Packet loss is one of the key factors that can negatively affect subscriber quality of experience (QoE), along with bandwidth and latency. It occurs when one or more packets don’t reach their destination, and can seriously impact network performance and data quality. In this article, we’ll take a look at what causes packet loss, its effects on network QoE, and how to detect and reduce it where possible.
What is Packet Loss?
First, let’s start by defining our terms. A packet is a small unit of data that’s transmitted between origin and destination points on a network via a transport protocol. All data sent over the internet (e.g. videos, emails, images, etc.) is comprised of packets. These are broken down into smaller packets first to make the data easier to transmit, then reassembled once they reach their destination.
Packet loss refers to when one or more of those smaller data packets don’t get to their destination. This leads to degraded network performance, increased retransmissions, and reduced data quality in real-time applications, such as online gaming or VoIP calls. Slower service caused by packet loss negatively affects both residential and commercial customers, and is likely to lead to an increase in tickets and calls for your support team.
What Causes Packet Loss?
Packet loss has a variety of causes, including faulty devices or physical transmission issues, such as interference or damaged cables. One of the most common causes, however, is congestion caused by network bottlenecks.
Examples of bottlenecks include overloaded access points, low signal strength CPEs, or in-home WiFi issues. A bottleneck is essentially a piece of equipment that has more data coming in than it can transmit, causing it to start buffering packets and eventually dropping them. This causes an increase in latency, and eventually packet loss, leading to a slow-feeling internet for end users.
The Impact on Networks
It’s useful to also consider throughput when thinking about the impact of packet loss on a network. Both packet loss and throughput are crucial for assessing network performance and reliability. By understanding and monitoring these metrics, core network operations teams can optimize data transmission and enhance the user experience.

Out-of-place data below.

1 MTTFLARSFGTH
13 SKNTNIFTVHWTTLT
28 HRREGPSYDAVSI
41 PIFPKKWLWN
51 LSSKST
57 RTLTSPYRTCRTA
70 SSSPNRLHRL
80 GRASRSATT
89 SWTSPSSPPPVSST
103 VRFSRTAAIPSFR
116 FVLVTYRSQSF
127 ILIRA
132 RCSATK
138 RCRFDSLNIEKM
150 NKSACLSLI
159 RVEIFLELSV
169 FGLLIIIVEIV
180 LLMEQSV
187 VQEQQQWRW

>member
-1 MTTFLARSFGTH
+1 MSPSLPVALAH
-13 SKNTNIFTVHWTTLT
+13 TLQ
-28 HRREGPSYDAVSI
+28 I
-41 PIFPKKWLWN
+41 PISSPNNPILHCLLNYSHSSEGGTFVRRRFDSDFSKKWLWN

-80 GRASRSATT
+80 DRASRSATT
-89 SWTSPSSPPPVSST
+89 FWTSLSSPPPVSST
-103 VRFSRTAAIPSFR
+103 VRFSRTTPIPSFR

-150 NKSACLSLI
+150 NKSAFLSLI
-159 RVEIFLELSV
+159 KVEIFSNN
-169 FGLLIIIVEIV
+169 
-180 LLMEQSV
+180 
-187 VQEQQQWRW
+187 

Throughput measures the amount of data that can be transmitted over a network within a given time frame. It reflects the network’s capacity and efficiency in data transfer. This is influenced by available network bandwidth, representing the maximum data rate a network can handle. However, achieving maximum throughput is often limited by factors like network congestion, latency, and packet loss.
Higher packet loss typically results in lower throughput as retransmissions reduce the effective data transfer rate. As well, excessive packet loss negatively affects response times, audio/video streams, and overall application performance.
A smaller increase in packet loss has a significant impact on throughput. Looking at the graph, we can see that once packet loss reaches 1.0%, the throughput drops dramatically. This behavior is commonly observed in TCP, where higher packet loss leads to reduced throughput.
How to Reduce Packet Loss
As the saying goes, an ounce of prevention is worth a pound of cure. In other words, the best way to reduce packet loss and its negative effects is to use systems that proactively prevent it in the first place, as opposed to trying to mitigate things after the fact.
As mentioned above, packet loss can be caused by network congestion. An example of this would be that when a link gets saturated (i.e. at more than 80% capacity), all the buffers associated with that link also become full. This creates bufferbloat, which in turn causes an uptick in packet loss (and latency), leading to poor quality of experience for your subscribers.
Preseem includes scores and other analytic features that are designed to help operators proactively address capacity constraints and other network problems that cause packet loss. We also employ active queue management (AQM) techniques to maintain a good experience for subscribers, with low latency and loss, even when networks are at their busiest.
Of course, packet loss can’t be completely eliminated and is a normal part of any network. Acceptable levels of packet loss vary according to the data being transmitted. For example, Cisco recommends acceptable packet loss guidelines of 0.5% for video and up to 1.0% for audio.
As we’ve seen, however, packet loss and its negative effects can be reduced by adopting proactive QoE systems like Preseem that empower you to minimize network congestion before it starts affecting your customers.
For more on what causes packet loss, as well as discussions on low latency, bufferbloat, and more, listen to the Preseem Podcast or check out check out this episode recap of when our team chatted about these topics with networking expert Bjorn Ivar Teigen, Head of Research at Domos.